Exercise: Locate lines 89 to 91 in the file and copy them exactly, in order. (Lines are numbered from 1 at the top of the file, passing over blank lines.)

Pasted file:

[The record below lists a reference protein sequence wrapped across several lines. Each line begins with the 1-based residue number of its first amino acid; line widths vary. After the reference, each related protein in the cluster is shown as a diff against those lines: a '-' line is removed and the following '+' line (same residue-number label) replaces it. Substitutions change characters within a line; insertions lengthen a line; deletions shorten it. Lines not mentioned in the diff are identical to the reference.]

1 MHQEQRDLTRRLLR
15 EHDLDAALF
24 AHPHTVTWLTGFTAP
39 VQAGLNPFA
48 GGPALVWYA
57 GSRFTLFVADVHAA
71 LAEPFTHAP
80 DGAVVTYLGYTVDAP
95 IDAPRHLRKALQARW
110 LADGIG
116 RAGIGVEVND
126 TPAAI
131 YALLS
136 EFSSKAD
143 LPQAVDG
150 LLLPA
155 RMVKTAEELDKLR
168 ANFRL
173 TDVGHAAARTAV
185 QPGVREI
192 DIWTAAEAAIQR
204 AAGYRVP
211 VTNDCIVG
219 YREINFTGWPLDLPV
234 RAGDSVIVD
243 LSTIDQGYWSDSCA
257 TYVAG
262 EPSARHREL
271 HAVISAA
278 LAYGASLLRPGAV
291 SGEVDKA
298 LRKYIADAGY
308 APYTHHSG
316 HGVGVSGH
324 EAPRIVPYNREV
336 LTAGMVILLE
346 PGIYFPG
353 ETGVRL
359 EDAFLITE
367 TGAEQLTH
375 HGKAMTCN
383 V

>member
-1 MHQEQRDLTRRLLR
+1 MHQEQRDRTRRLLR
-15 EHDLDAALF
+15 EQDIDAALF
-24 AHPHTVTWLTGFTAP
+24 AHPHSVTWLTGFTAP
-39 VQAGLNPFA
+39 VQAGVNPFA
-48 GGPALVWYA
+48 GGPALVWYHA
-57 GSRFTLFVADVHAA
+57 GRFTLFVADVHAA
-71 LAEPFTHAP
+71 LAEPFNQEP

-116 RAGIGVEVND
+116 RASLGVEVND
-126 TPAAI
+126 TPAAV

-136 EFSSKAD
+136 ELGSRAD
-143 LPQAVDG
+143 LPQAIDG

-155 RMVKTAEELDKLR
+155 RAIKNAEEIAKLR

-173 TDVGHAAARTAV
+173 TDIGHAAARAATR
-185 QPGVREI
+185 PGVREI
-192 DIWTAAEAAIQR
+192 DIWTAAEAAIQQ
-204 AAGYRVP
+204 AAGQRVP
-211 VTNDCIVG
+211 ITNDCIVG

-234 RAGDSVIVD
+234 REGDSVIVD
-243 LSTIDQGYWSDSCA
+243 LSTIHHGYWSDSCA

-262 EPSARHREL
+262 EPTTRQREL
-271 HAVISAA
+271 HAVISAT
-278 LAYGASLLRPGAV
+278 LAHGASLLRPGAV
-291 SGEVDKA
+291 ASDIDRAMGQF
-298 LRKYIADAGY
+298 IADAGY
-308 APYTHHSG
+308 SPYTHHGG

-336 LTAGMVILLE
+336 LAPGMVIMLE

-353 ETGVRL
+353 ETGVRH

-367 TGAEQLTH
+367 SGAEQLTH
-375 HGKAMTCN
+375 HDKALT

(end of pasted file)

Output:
-291 SGEVDKA
+291 ASDIDRAMGQF
-298 LRKYIADAGY